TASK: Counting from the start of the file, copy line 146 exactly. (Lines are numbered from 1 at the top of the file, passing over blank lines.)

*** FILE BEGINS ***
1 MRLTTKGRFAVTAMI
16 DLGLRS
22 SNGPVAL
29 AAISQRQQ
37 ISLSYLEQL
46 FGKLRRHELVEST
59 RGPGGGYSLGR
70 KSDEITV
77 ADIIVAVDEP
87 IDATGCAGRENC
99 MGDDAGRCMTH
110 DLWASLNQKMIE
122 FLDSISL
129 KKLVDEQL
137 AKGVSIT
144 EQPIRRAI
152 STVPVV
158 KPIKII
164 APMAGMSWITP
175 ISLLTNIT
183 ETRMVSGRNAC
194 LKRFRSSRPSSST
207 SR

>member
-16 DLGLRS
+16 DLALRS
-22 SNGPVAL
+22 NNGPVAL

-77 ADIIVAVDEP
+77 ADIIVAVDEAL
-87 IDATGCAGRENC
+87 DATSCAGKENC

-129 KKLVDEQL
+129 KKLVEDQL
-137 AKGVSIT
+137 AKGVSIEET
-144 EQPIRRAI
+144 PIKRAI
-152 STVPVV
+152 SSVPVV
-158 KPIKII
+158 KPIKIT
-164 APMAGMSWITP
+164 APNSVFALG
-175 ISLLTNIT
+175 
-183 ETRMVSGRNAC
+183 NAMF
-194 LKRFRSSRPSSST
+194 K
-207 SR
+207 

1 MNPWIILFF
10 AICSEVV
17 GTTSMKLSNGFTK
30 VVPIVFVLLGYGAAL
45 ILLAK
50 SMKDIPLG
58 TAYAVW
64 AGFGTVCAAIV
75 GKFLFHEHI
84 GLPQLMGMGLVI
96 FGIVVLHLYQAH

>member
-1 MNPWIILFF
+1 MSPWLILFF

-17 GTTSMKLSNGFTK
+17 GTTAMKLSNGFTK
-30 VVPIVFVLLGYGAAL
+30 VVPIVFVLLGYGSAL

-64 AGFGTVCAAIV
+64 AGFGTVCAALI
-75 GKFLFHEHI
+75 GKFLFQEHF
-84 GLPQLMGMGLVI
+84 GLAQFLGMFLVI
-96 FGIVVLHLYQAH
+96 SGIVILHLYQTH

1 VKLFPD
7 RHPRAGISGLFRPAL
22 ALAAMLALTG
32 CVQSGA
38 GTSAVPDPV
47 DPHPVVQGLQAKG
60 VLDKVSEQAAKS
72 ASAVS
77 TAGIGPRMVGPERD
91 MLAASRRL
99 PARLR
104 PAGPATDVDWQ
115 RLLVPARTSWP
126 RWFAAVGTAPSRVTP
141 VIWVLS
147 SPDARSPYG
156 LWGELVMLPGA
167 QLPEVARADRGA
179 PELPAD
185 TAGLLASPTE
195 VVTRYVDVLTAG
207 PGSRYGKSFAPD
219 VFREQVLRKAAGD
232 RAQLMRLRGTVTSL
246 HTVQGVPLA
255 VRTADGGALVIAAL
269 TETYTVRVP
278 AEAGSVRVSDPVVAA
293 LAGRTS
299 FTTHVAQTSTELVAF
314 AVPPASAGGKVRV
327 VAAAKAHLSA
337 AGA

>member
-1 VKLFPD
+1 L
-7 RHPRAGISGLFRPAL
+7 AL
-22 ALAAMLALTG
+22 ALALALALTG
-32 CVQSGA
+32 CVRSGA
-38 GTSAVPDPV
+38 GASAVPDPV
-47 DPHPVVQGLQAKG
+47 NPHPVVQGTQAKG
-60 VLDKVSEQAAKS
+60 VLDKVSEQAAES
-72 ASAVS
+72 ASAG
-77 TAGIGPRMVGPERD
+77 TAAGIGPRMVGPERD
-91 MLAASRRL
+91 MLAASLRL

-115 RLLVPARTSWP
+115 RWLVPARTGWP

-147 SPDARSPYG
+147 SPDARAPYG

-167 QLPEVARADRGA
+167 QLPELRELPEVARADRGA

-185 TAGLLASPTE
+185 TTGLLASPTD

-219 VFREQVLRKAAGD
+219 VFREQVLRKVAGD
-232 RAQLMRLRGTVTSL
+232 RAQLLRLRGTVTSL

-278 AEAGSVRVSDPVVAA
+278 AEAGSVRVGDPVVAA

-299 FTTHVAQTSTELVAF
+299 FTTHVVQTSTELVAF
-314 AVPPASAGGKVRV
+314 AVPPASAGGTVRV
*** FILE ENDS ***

+278 AEAGSVRVGDPVVAA